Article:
Metsä Wood, meanwhile, is a well-established supplier of timber and timber-based building systems and solutions for the construction industry. Its Finnframe app has been specifically designed to aid site managers and tradesmen access a quick and easy mobile guide to joist and floor installation when using Finnframe flooring system products, providing static drawings of design details and animated sequences demonstrating the correct installation procedure – thus avoiding error. This information is currently provided in the form of technical drawings on the reverse of detailed site plans. This guidance may not be readily to hand for all contractors, so the app offers immediate on-the-spot information.

Then there are home security apps: forming part of Yale’s Easy Fit range, the SmartPhone Alarm takes home security to the next level. Using the accompanying free app, the alarm can be activated, deactivated, monitored or programmed. Once the alarm has been triggered, an external siren will sound to alert the presence of an intruder, as well as sending an email and push notification (iOS only) to communicate the situation to the property owner.

Seconds after the alarm sounds, the smartphone can receive images captured on the wall-mounted PIR device to show the cause of the trigger.

Amazingly, there is even an app that allows anyone to do a quick, visual check, to ensure the home is electrically safe. The Home Electrical Safety Check app, developed by the Electrical Safety Council, enables the user to set up lists of items that need attention for multiple properties, which can be emailed as lists to your contacts from within the app. The also enables you to find local registered electricians by searching the Electrical Safety Register database.

At a cost of just 54 pence, the Smoke Alarm Messenger sends a SMS or email to a person of your choice when a smoke detector in your property sounds. Its main aim is to inform your loved ones you’re probably at risk so they can help you. This is ideal for the hard of hearing, as a third party can be informed.

Controlfacts from Aico covers all the key information you need for Aico’s RadioLINK Alarm Controller – which allows you to control your Aico Smoke, Heat and Carbon Monoxide (CO) alarms from one convenient location. As Aico says, “One button, no wires, simple.” The app shows the different functions of the Alarm Controller – how to test your alarms, what happens if a smoke alarm sounds and what happens if a Carbon Monoxide (CO) alarm sounds.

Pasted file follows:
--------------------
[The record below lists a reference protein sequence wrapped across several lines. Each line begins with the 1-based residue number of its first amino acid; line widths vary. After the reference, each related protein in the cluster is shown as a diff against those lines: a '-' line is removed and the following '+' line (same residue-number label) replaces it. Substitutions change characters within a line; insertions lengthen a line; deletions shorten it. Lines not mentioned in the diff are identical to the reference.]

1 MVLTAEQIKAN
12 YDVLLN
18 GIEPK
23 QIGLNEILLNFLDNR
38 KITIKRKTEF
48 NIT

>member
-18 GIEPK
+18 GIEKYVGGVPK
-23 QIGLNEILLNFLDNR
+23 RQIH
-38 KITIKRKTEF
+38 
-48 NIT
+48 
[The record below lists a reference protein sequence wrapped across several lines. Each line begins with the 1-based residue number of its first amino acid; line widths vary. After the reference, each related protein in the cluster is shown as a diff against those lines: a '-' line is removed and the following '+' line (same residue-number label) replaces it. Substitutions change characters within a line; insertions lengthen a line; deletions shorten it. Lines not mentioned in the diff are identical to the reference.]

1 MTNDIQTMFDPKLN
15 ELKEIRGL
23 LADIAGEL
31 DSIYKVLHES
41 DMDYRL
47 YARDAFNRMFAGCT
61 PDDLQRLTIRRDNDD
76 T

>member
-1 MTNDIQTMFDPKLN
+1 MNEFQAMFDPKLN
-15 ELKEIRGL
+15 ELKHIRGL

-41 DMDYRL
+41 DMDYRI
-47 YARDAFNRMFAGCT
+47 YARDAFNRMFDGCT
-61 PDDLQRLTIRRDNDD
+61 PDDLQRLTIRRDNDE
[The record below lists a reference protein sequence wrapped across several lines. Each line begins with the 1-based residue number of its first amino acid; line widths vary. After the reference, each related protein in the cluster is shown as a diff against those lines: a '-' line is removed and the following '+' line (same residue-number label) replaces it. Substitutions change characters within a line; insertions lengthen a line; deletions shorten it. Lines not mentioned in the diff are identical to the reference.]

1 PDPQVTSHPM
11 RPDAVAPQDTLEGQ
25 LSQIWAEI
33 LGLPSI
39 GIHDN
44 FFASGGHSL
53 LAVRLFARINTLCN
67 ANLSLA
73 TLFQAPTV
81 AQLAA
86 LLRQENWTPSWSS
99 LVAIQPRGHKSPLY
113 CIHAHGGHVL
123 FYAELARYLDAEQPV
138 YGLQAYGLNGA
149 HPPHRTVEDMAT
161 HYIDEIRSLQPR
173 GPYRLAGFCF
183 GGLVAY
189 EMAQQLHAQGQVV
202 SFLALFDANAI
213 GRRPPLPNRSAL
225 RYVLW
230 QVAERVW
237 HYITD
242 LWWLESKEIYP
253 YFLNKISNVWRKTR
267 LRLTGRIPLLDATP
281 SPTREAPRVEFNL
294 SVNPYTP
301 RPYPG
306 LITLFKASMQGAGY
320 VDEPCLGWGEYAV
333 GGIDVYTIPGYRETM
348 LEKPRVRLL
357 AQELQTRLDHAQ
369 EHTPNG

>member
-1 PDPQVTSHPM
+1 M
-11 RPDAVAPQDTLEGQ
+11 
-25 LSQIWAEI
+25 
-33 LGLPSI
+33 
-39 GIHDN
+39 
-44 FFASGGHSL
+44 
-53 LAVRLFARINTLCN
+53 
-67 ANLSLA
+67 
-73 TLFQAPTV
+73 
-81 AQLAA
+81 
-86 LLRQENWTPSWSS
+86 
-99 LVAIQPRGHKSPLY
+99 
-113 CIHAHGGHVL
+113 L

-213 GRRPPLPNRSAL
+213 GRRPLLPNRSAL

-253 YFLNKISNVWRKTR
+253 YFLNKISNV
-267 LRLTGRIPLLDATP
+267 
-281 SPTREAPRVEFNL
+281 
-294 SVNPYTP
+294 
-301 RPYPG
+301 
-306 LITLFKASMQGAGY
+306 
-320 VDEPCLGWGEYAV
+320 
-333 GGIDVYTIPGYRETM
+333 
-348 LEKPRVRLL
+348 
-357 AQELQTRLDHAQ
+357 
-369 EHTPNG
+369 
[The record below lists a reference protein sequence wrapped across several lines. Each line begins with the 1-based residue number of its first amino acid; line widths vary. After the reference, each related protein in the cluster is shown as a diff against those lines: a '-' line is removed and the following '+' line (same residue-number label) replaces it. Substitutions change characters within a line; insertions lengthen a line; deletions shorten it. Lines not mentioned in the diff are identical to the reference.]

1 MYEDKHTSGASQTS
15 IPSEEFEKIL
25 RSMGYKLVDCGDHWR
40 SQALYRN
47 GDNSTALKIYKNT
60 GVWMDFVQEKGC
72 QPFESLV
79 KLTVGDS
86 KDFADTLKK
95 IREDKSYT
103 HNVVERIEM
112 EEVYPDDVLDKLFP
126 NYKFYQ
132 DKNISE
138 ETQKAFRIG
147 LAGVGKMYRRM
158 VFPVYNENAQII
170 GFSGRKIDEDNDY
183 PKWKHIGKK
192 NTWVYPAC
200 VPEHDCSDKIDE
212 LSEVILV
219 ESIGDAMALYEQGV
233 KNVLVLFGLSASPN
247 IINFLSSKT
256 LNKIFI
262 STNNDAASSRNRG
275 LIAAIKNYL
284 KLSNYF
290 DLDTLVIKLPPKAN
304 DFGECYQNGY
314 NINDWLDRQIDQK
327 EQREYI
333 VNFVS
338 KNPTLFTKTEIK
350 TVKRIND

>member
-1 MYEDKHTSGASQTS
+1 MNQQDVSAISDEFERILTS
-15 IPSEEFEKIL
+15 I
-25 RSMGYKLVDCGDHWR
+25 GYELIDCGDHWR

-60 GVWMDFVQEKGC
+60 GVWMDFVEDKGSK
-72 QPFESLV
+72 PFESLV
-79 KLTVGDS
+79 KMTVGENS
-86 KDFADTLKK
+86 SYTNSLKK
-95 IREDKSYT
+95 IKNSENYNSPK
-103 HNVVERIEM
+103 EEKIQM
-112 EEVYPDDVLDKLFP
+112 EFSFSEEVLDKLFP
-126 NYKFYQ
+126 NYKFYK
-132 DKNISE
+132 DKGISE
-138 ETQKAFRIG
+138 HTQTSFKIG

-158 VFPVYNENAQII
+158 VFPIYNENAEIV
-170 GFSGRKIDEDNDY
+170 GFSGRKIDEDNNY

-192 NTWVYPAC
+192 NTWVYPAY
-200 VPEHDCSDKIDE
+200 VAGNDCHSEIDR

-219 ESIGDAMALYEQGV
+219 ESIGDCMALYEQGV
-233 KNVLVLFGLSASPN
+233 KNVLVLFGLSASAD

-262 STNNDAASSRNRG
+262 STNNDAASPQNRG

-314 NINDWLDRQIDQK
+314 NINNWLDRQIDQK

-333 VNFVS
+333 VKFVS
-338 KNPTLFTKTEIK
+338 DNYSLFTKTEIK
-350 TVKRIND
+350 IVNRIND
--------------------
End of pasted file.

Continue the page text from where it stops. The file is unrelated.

In these worrying times – especially for women – I could not finish this article without mentioning personal safety apps, which I had not come across before, and which I must share because it might just keep a reader safe. Tens of thousands of people around the world are now using a free personal-safety mobile app that allows friends to virtually walk you home at night. The Companion app, created by five students from the University of Michigan, enables users to request a friend or family member to keep them company virtually and track their journey home via GPS on an online map.

Although they can do so, the friend or family member does not need to have the Companion app installed, which is available for both Android and iOS. The user can send out several requests to different phone contacts in case people are not available to be a companion or not with their phones at the time.

Those contacted receive an SMS text message with a hyperlink in it that sends them to a web page with an interactive map showing the user walking to their destination. If the user strays off their path, falls, is pushed, starts running or has their headphones yanked out of their phone, the app detects these changes in movements and asks the user if they’re OK.

If the user is fine, they press a button on the app to confirm within 15 seconds. If they do not press the button, or a real emergency is occurring, the Companion app transforms the user’s phone into a personal alarm system that projects loud noises to scare criminals from the scene, and gives you the option to instantly call the police. Here is a link to download Companion: